Thanks to Casemate Publishing & IPMSUSA for the review copy!
Battleship lovers – break out your drool cups! Everything you always wanted to know about French WW2 battleships is here! This heavy book is the ultimate – last of the FMN battleships. You now have the sine qua non of French battleship books. You could stop reading this review right here because you have all you really need to know about this book, but your battleship addiction means you want more details. Let’s chase that dragon!
The authors are the world authorities on French naval history and have been and still are publishing fact-filled, adventure-packed books on Marine Nationale Francais (FMN) topics. John Jordan is a prolific writer and has become an expert on the interwar naval period (that’s between WW1 & WW2), after focusing on post-WW2 Soviet naval topics. He has been editor and a major contributor to Warship, the yearly update and history books from 2005 and counting. John has published books on the famous international naval treaties that weighed heavy on naval ship construction after WW1, the Soviet navy, and other French warship classes from the 19th-20th centuries, mostly by Seaforth Publishing. He speaks and writes fluent French and English.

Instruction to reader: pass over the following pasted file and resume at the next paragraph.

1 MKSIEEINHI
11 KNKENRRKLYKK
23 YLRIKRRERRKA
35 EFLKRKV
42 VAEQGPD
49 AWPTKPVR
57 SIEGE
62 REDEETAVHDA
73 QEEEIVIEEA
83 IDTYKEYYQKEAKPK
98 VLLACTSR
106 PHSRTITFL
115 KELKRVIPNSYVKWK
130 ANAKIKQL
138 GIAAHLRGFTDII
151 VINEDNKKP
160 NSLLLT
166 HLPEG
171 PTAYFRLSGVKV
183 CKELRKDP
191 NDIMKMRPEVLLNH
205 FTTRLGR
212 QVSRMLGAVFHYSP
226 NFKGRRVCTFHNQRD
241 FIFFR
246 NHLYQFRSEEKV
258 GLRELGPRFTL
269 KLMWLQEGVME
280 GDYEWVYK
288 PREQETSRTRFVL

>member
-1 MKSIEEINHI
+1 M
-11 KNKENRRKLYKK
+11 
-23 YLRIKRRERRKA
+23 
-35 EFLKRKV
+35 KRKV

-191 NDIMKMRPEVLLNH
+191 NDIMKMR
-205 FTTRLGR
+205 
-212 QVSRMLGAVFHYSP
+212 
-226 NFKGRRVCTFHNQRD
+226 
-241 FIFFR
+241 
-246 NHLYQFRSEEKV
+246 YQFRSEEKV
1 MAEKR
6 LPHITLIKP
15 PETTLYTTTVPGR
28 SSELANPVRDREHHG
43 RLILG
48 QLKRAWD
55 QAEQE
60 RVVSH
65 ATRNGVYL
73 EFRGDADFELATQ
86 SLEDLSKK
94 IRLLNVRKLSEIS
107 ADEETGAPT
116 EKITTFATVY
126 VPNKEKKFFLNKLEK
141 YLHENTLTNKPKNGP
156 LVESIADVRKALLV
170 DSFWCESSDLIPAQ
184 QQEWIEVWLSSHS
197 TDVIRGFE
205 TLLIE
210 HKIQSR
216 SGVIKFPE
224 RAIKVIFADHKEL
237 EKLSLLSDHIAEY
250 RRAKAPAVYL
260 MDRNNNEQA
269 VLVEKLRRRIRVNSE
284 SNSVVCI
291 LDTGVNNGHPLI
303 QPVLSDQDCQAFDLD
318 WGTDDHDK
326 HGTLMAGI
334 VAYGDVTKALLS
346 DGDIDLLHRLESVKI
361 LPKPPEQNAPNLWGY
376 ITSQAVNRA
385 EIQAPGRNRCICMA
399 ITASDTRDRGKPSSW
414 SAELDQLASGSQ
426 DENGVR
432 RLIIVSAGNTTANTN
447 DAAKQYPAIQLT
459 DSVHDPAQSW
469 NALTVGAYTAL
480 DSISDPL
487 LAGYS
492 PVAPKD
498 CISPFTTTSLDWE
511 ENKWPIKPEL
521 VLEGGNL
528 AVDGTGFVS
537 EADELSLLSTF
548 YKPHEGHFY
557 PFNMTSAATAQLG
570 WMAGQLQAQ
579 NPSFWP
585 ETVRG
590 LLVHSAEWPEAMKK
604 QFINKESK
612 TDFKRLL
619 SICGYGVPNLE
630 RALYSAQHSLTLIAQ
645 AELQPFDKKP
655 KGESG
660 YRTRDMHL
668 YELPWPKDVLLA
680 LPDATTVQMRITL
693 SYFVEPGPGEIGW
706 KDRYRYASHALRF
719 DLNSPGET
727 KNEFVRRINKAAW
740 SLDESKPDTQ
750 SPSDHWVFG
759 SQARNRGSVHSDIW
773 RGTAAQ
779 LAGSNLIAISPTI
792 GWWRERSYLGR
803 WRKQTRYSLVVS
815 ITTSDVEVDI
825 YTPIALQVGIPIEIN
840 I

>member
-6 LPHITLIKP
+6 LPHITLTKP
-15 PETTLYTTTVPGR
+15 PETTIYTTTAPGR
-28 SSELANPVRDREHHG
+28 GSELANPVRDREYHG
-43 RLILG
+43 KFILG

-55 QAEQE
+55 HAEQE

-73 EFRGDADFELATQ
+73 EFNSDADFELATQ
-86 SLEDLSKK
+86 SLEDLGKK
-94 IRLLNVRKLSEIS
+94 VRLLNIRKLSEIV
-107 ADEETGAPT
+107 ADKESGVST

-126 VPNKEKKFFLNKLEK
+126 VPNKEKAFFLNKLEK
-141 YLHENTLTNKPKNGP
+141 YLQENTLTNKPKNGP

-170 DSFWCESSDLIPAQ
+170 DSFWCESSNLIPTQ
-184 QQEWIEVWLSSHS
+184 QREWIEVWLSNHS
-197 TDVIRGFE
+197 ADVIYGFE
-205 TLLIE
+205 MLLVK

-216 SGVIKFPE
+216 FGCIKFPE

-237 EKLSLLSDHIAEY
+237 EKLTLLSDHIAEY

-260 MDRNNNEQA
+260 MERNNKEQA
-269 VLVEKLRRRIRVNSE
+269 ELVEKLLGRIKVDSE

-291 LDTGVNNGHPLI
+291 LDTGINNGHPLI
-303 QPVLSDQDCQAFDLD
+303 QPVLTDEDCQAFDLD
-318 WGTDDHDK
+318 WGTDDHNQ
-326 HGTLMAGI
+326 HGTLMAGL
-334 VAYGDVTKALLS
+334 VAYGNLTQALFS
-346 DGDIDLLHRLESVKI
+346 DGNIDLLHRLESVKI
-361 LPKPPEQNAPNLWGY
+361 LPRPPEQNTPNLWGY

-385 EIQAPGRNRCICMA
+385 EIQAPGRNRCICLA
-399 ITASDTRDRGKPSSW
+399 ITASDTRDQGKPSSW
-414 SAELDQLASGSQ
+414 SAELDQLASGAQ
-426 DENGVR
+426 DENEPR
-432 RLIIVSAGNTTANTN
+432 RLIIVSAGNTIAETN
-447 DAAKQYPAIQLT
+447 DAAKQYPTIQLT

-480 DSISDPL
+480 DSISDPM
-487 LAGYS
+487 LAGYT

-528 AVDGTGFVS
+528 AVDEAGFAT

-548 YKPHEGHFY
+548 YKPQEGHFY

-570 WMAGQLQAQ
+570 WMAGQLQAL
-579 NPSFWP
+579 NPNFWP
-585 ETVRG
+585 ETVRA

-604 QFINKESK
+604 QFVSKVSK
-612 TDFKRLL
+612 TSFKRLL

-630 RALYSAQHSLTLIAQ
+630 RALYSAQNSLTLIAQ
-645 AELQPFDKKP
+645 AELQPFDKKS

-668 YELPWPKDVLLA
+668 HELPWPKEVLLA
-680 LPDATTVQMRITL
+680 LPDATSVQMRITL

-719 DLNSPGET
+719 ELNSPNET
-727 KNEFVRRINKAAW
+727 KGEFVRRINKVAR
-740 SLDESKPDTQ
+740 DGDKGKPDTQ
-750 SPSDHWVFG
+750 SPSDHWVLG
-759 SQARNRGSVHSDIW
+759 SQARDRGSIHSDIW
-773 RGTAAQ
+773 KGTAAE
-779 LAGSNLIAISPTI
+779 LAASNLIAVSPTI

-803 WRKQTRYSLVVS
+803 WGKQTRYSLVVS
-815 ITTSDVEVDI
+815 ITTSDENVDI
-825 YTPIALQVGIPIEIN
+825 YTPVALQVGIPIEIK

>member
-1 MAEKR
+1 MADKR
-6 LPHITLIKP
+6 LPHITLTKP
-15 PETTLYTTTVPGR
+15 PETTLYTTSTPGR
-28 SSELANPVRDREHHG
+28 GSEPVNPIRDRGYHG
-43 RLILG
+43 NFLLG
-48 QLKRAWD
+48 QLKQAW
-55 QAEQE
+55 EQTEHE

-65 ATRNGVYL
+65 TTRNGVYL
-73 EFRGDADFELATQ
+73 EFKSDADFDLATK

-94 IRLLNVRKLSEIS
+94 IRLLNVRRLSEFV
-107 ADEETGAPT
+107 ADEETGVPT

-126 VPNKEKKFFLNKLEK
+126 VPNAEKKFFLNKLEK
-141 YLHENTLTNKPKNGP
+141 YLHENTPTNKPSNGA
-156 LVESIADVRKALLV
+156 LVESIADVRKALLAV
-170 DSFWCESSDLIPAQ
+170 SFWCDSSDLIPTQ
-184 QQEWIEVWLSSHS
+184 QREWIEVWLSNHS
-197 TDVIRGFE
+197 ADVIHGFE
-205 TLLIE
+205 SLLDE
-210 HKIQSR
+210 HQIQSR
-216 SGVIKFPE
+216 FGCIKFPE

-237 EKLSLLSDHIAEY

Robert Dumas, Like John Jordan, is a former teacher who retired in 1999 and proceeded to publish Books in French about the French navy, and many articles for Warship. It was only a matter of time before Robert and John conspired on this book, and I look forward to new and updated English-language versions of other books from them.
This book was originally published in 2009, but since then a large amount of hitherto hidden or secret data behind the former Iron Curtain has been brought to light, and incorporated into this 2020 reprint, replete with new line drawings by both authors, and ably aided by many big names in European 20th century warship authors and some illustrators. Most of the line drawings were by both authors who added updated drawings for this edition.
What You Get